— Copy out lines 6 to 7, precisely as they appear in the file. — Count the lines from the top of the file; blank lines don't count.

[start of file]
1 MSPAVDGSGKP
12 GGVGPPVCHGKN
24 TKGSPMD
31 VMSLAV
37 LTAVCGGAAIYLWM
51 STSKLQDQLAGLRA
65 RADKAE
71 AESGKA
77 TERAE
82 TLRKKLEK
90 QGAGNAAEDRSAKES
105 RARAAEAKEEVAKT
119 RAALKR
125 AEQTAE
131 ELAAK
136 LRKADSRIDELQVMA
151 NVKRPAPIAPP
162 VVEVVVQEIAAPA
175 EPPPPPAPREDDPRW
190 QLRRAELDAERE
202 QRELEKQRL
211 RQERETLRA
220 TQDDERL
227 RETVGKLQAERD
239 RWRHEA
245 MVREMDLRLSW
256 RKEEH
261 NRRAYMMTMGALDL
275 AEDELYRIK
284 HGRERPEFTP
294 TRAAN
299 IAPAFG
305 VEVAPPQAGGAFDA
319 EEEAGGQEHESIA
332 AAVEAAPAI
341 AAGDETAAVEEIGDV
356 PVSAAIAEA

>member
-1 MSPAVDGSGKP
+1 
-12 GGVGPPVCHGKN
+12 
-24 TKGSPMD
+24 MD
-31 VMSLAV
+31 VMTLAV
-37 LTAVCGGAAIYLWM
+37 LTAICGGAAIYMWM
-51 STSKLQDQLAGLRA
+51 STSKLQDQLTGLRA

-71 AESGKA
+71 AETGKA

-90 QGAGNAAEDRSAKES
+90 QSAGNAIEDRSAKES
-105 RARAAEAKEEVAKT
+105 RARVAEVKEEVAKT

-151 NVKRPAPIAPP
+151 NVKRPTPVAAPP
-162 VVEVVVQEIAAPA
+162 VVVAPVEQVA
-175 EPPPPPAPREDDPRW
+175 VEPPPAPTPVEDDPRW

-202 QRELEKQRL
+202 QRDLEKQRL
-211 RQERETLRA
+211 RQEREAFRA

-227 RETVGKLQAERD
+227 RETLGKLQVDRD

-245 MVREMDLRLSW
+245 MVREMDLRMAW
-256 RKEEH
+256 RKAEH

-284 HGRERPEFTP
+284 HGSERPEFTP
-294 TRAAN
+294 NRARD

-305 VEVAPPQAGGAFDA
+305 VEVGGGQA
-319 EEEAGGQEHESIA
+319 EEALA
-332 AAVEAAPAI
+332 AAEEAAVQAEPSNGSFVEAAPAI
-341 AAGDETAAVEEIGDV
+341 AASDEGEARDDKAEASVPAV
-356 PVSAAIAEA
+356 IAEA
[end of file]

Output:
51 STSKLQDQLAGLRA
65 RADKAE